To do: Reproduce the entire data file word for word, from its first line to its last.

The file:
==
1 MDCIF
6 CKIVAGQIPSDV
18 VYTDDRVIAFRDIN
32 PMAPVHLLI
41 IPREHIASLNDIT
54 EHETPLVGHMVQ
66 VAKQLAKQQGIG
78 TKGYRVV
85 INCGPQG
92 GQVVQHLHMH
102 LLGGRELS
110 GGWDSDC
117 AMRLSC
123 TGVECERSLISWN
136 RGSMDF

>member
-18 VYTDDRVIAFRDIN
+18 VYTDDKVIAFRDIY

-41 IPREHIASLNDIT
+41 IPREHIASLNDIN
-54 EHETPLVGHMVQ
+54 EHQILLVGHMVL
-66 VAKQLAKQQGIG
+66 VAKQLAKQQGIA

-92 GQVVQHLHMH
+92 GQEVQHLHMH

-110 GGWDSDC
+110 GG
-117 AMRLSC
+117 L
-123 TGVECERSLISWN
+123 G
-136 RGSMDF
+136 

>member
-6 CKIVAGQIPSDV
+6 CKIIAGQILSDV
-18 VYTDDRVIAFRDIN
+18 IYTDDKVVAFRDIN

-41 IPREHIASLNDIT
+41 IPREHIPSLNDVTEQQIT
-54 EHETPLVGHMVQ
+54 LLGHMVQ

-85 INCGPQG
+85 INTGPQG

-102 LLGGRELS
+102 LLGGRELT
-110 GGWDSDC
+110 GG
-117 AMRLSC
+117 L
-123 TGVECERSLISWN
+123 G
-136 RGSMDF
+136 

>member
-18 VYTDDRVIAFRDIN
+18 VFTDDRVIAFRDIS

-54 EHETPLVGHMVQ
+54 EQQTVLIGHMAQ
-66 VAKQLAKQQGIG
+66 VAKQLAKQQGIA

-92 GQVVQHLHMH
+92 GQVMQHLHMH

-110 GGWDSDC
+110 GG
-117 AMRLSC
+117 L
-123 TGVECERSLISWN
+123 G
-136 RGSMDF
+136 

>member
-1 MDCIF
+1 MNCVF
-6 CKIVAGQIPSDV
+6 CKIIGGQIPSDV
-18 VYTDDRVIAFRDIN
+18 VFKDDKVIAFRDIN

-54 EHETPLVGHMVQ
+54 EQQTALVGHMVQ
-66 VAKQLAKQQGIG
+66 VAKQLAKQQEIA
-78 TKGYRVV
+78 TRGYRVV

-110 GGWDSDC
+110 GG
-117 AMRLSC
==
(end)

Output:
1 MDCIF
6 CKIVAGQIPSDV
18 VYTDDRVIAFRDIN
32 PMAPVHLLI
41 IPREHIASLNDIT
54 EHETPLVGHMVQ
66 VAKQLAKQQGIG
78 TKGYRVV
85 INCGPQG
92 GQVVQHLHMH
102 LLGGRELS
110 GGWDSDC
117 AMRLSC
123 TGVECERSLISWN
136 RGSMDF

>member
-18 VYTDDRVIAFRDIN
+18 VYTDDKVIAFRDIY

-41 IPREHIASLNDIT
+41 IPREHIASLNDIN
-54 EHETPLVGHMVQ
+54 EHQILLVGHMVL
-66 VAKQLAKQQGIG
+66 VAKQLAKQQGIA

-92 GQVVQHLHMH
+92 GQEVQHLHMH

-110 GGWDSDC
+110 GG
-117 AMRLSC
+117 L
-123 TGVECERSLISWN
+123 G
-136 RGSMDF
+136 

>member
-6 CKIVAGQIPSDV
+6 CKIIAGQILSDV
-18 VYTDDRVIAFRDIN
+18 IYTDDKVVAFRDIN

-41 IPREHIASLNDIT
+41 IPREHIPSLNDVTEQQIT
-54 EHETPLVGHMVQ
+54 LLGHMVQ

-85 INCGPQG
+85 INTGPQG

-102 LLGGRELS
+102 LLGGRELT
-110 GGWDSDC
+110 GG
-117 AMRLSC
+117 L
-123 TGVECERSLISWN
+123 G
-136 RGSMDF
+136 

>member
-18 VYTDDRVIAFRDIN
+18 VFTDDRVIAFRDIS

-54 EHETPLVGHMVQ
+54 EQQTVLIGHMAQ
-66 VAKQLAKQQGIG
+66 VAKQLAKQQGIA

-92 GQVVQHLHMH
+92 GQVMQHLHMH

-110 GGWDSDC
+110 GG
-117 AMRLSC
+117 L
-123 TGVECERSLISWN
+123 G
-136 RGSMDF
+136 

>member
-1 MDCIF
+1 MNCVF
-6 CKIVAGQIPSDV
+6 CKIIGGQIPSDV
-18 VYTDDRVIAFRDIN
+18 VFKDDKVIAFRDIN

-54 EHETPLVGHMVQ
+54 EQQTALVGHMVQ
-66 VAKQLAKQQGIG
+66 VAKQLAKQQEIA
-78 TKGYRVV
+78 TRGYRVV

-110 GGWDSDC
+110 GG
-117 AMRLSC